• Symptoms of muscular dystrophy typically appear in infancy or children prior to age 5. Some are not diagnosed with the disorder until symptoms first appear. However, a growing number of laboratory tests are being used to identify those who are likely to have the illness at birth.

Becker’s Muscular Dystrophy:

  • A similar gene mutation to Duchenne causes Becker’s, but it’s less severe. While those with Duchenne don’t manufacture dystrophin, those with Becker’s do. However, dystrophin doesn’t work the way it normally does and levels are lower than in healthy people without either disorder.
  • Becker’s muscle dystrophy normally starts later than Duchenne’s around age 12. Although it’s also progressive it’s usually less serious than Duchenne and therefore causes less severe symptoms. However, people with Becker’s dystrophy still typically have weakness, heart disease, issues with the curvature of the spine, fatigue, problems with thinking, and breathing difficulties.

Common Symptoms of Muscular Dystrophy

Duchenne and Becker’s muscular dystrophy typically cause the following symptoms: (4)

  • Loss of muscle mass, which progressively gets worse with age. Muscle weakness usually starts in the legs and hips. These are typically the first places to display signs of degeneration and abnormal development.
  • Weak points in the muscles then spread elsewhere, including to the arms, neck, back and chest. With Duchenne dystrophy symptoms usually progress quickly and accompany exhaustion.
  • Other early indications of muscular dystrophy include: pseudo hypertrophy (enlargement of calf and deltoid muscles in the legs and arms), reduced flexibility, reduced endurance or stamina, fatigue, instability, postural changes and problems standing normally.
  • Many experience progressively worse issues regarding synchronization and flexibility. Frequent falls might occur due to loss of balance and muscle weakness.
  • Joint stiffness and pains
  • Fat and fibrotic tissue (fibrosis)replace muscle tissue as time goes by . In many cases a child with Duchenne dystrophy will need help walking or have to use a wheelchair by age 10-12. It becomes harder to do activities like climbing, bending, squatting, etc.
  • Abnormal bone development that result in skeletal deformities are also common during childhood. This can include deformities or over-curvature of the spinal column. A curved back and poor posture usually develop during childhood years.
  • Eventually reduced range of motion and then near-complete loss of motion occurs, causing paralysis.
  • More difficulty breathing and possibly developing pneumonia.
  • The most serious symptoms of muscular dystrophy are medical problems that affect vital organs, including the heart and lungs. Those with Duchenne muscular dystrophy usually pass away in their early to mid twenties due to a weak heart and/or very weak lungs.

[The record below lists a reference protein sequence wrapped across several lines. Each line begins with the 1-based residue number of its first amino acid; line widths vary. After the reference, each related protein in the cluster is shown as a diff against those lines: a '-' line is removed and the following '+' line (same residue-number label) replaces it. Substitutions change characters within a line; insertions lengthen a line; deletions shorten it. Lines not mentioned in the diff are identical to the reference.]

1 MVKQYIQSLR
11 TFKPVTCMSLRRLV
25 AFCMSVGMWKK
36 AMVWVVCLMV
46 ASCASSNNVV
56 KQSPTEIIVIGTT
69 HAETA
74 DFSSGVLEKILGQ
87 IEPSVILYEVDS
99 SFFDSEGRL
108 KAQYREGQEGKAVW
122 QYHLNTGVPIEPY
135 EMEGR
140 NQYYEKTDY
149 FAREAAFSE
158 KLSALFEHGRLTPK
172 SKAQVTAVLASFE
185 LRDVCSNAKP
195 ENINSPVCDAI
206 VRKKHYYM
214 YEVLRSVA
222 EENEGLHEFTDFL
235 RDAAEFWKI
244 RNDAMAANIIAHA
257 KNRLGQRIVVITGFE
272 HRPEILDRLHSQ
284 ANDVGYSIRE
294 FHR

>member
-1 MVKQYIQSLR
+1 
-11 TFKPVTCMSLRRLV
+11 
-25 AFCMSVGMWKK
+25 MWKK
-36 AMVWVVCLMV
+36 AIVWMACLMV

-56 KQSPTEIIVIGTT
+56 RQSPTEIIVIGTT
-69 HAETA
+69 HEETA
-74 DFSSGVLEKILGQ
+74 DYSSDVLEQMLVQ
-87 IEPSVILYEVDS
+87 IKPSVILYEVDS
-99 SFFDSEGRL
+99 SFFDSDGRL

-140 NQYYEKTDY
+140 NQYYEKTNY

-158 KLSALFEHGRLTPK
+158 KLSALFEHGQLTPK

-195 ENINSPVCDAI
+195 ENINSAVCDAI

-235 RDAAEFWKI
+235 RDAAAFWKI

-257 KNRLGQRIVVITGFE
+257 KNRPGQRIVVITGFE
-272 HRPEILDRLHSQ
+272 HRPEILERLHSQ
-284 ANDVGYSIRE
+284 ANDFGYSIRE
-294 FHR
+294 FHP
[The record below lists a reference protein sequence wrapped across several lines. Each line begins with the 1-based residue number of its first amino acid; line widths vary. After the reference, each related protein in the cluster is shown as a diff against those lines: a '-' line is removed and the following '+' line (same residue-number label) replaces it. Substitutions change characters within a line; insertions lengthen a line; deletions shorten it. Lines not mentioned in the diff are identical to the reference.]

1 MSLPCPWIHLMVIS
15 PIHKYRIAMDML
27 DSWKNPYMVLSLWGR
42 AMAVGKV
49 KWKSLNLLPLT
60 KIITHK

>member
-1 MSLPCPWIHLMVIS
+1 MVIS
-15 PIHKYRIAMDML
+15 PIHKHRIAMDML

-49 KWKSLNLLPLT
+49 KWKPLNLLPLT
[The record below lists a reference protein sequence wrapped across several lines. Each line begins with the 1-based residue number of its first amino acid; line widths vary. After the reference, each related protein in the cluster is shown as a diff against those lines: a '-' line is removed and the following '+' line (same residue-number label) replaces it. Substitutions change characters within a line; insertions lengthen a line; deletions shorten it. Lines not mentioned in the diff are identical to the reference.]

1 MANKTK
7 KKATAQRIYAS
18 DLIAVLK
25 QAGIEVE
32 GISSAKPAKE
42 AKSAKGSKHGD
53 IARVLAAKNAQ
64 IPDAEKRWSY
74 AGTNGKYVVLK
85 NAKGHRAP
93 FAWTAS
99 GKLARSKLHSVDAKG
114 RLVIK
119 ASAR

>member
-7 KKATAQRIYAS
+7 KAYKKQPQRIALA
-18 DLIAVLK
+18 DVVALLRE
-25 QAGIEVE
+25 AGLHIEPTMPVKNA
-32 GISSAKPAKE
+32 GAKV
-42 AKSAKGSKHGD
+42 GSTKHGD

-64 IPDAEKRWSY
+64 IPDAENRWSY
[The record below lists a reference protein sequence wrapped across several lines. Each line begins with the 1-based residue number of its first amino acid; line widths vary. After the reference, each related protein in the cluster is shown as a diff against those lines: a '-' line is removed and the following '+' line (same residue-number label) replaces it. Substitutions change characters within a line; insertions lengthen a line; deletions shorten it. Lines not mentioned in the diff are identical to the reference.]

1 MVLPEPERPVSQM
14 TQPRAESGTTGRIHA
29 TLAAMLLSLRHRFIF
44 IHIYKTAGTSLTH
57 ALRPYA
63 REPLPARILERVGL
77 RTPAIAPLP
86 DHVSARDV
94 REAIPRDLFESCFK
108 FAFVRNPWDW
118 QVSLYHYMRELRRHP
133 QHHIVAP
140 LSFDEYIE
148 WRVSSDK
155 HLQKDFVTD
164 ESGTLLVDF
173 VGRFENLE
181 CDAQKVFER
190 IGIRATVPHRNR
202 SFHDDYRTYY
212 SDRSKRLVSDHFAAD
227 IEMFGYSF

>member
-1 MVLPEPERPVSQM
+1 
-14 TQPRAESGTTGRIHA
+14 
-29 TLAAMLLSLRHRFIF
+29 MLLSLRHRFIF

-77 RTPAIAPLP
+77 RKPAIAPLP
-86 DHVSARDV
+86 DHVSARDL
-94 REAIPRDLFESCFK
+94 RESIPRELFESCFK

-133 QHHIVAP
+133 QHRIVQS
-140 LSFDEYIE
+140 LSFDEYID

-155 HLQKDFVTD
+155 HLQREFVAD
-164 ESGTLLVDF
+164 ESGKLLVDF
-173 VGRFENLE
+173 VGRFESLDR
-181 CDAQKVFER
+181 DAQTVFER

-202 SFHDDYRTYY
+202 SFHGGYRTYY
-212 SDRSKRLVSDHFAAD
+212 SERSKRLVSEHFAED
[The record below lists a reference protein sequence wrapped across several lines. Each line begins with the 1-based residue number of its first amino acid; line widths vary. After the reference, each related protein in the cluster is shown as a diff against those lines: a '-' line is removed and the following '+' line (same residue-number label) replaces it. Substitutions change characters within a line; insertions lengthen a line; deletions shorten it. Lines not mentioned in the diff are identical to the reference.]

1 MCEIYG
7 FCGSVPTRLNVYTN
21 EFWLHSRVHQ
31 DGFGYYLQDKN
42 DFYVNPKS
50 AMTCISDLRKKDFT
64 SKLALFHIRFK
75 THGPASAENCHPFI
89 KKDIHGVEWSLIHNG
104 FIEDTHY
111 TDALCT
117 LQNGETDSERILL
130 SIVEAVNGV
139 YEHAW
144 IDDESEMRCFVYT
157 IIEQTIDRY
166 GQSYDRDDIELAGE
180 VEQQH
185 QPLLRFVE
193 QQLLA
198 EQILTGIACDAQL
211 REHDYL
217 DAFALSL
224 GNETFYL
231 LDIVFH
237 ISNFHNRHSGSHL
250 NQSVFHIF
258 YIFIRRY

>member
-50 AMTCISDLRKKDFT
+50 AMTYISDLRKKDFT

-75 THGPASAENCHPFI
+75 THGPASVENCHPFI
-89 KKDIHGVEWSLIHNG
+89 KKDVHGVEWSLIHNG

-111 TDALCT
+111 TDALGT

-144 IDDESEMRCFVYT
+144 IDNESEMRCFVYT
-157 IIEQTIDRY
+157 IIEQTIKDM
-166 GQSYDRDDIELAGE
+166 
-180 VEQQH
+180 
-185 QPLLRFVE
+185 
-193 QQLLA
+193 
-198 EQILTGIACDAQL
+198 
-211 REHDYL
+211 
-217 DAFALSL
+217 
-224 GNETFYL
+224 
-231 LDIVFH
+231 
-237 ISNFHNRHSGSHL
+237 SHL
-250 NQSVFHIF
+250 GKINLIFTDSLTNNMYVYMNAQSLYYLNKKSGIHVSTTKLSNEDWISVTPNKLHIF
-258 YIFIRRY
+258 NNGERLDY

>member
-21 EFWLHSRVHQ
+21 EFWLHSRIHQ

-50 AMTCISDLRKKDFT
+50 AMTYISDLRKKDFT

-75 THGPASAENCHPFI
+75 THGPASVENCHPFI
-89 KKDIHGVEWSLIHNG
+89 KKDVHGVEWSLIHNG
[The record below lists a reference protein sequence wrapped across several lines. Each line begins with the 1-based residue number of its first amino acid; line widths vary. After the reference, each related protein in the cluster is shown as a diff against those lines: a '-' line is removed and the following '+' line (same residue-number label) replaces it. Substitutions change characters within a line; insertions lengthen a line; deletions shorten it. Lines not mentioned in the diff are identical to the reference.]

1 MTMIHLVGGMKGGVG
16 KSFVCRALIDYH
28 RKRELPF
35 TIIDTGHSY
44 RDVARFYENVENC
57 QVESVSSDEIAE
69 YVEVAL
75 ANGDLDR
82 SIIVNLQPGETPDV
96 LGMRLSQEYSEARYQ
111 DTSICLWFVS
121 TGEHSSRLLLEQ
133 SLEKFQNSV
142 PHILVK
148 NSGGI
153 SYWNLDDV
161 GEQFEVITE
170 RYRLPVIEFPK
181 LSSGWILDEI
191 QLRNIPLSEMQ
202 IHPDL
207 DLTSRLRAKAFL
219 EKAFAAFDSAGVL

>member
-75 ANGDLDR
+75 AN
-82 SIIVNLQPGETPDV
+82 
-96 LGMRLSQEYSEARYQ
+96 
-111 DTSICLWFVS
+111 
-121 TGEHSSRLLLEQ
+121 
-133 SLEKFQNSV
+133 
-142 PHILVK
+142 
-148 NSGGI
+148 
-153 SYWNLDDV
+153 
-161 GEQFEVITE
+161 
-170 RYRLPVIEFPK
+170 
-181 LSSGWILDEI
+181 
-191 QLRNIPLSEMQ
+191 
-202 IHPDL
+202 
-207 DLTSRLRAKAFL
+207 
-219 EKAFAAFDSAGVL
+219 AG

• It’s very common for patients with muscular dystrophy to struggle with emotional issues including depression, trouble thinking clearly, difficulty learning and anxiety.

Symptoms of Other Types of Muscular Dystrophy:

  • Facioscapulohumeral muscle dystrophy (also called Landouzy-Dejerine muscle dystrophy): Symptoms affect mostly the upper body and face. Symptoms can include weak facial and shoulder muscles, trouble with raising the arms overhead, difficulty with controlling the tongue and mouth, trouble closing the eyes, hearing loss, speech problems and abnormal heart tempo. Symptoms typically start around the teenage years or early twenties, between about 10-25.
  • Distal muscular dystrophy: Affects the muscles of the extremities including the arms, legs, hands, and feet. Symptoms typically start in middle to late adulthood, between ages 40-60.
  • Oculopharyngeal muscular dystrophy: Causes muscles of the face, eyes, neck, and shoulders to become weak. Symptoms include droopy eyelids (ptosis), followed by difficulty swallowing (dysphagia) or controlling the tongue. Symptoms typically start in middle age, between ages 40-50.
  • Emery-Dreifuss muscular dystrophy: Causes heart problems and other symptoms related to degeneration of muscle tissue. Symptoms usually begin during childhood, much more often in males than in females.
Muscular dystrophy symptoms

Muscular Dystrophy Causes and Risk Factors

Muscular dystrophy usually is an inherited, genetic disorder passed down from parents to their child. However, this isn’t always the case.

Around 35 percent of the time muscular dystrophy occurs due to random spontaneous gene mutations that change protein production. It’s not entirely known why this randomly happens to some.  The specific gene mutation that’s inherited, along with the chromosome that carries the abnormal gene, determines the type of muscular dystrophy someone develops.